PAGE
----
How to fix:

  1. Realise there’s more to life than work.
  2. Do extreme things like quit – your mental health always comes first (assuming you have the financial buffer to do so).
  3. Keep being passionate about work but get better at delegating and accept that it’s okay if work is being done not as well by people who care less than you.

3. I need to know exactly what I want to do with my life

When it’s the right idea: When you’ve been a bum for years and have never done a job you felt committed to. And you need the money. (It’s totally fine if you’re a useless bum but filthy rich.)

If this bum is you, then yes, devote all your excess resources into finding a job/community you care about.

When it’s the wrong idea: When you have financial buffer and feel like the world is your oyster but you feel paralysed by all the choices you have. You feel pressured to pick the perfect option and end up picking nothing.

Why it’s the wrong idea: People always overindex on certainty. When in fact, you should prize optionality more highly. You’re actually in an amazing and enviable position of getting to try lots of different things. There will never be the one thing you do with your life. So just accept that and have fun at the buffet of life!

When else it’s the wrong idea: When you don’t need the money and have a job you’re reasonably content with but don’t feel like it’s your calling. You want to switch jobs but worry about switching in the wrong direction because your current job is actually okay. At the same time, you have no idea what the right direction looks like.

This is needlessly paralysing.

How to fix:

  1. If you definitely want to switch and are decently skilled, then accept that you’ll always be able to revert to your old job/industry and make the leap.
  2. Realise that making the leap in the wrong direction is fine because you’ve now gathered valuable information which will improve your chances of picking the right direction next time.
  3. If your job is fine, get better at practising equanimity, contentment and mindfulness.

4. I’m not qualified to do this work

When it’s the right idea: When you have an inflated sense of self belief. Understanding that you can’t simply waltz into any job you want is important. Sometimes people con themselves and their workplace into thinking they can do a job they can’t. That causes a lot of harm to everyone involved.

In those occasions, realising you aren’t qualified is a good thing.

When it’s the wrong idea: When you want to do a job you’re not qualified for and think you will therefore never be able to do it.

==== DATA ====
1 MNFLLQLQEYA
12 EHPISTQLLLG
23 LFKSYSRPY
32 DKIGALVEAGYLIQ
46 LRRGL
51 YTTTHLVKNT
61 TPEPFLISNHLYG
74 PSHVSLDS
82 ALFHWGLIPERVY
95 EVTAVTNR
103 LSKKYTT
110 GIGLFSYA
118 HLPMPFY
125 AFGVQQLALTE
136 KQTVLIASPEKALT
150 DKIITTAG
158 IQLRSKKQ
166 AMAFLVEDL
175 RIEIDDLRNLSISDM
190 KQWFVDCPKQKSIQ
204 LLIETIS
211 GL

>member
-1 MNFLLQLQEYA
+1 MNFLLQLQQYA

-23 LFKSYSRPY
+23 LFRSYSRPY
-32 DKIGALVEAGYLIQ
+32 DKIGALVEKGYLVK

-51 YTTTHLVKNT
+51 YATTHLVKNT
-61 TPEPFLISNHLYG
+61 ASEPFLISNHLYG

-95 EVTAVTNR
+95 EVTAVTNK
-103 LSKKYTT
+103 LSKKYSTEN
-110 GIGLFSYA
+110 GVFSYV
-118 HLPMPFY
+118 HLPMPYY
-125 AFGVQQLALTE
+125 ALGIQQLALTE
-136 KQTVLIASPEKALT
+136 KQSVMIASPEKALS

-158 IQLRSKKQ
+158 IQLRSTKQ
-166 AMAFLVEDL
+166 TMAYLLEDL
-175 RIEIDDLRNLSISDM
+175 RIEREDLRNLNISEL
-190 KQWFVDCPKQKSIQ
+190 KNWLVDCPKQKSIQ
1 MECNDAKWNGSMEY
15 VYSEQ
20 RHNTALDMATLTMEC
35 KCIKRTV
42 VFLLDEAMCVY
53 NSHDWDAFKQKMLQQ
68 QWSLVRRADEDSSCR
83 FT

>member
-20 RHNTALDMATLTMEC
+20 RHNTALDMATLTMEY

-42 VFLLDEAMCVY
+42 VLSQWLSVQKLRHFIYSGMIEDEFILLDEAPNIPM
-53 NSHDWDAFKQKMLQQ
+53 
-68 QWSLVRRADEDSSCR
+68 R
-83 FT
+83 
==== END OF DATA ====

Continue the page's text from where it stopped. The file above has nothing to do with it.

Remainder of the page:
If so, you’ve accidentally subscribed to the end of history illusion. This is where you’ve tricked yourself into thinking your personal growth has stopped and where you are now is where you will always be.

This makes you give up on a dream job you might otherwise have easily gotten in 5-10 years’ time.

How to fix: Just add a “yet’ to the end of the statement: I’m not qualified to do this work yet. Recognise it might take you 2 years or 2 decades to get there. Then simply put in the work.

5. I need this job because I need the money

When it’s the right idea: When you have kids and a mortgage and debt and bills to pay and you’re barely making ends meet and have no savings.

When it’s the wrong idea: When you have 6-12 months worth of savings in the bank. But feel trapped because you need to keep up appearances and with your friend group and family.

This leads you to stay in a crappy job for no reason other than a big TV, fancy car and branded shoes.

How to fix:

  1. Find different friends. Social pressure is real. So in some cases, it’s actually easier to find new friends with a lifestyle you can sustain than try to keep up with richer friends.
  2. Find friends who define success non-financially and in the same way you do. So you can all chase after the same thing that isn’t money.
  3. Set clear boundaries for your family. Tell and show them how happy and secure you are (that’s usually what your parents really want for you anyway).
  4. Accept yourself and put your ego aside.
  5. Accept you’re playing the long game or a different game. Be clear to define what success means to you.

Here’s the list of 5 wrong ideas again:

  1. Work is the soul-sucking thing I do every day to get money.
  2. I need to do work I’m passionate about.
  3. I need to know exactly what I want to do with my life.
  4. I’m not qualified to do this work.
  5. I need this job because I need the money.

Like I said in my original tweet, fixing this stuff takes 10-15 years.

Sometimes it takes that amount of time to figure out what you want. Other times, you know what you want but it takes that long to get there.

Whatever the case it’s tough and the key is to accept that it’ll take time.

What wrong ideas about work do you have?

Are there more wrong ideas I’ve missed out? Please let me know!

Seeya next Monday,

Lesley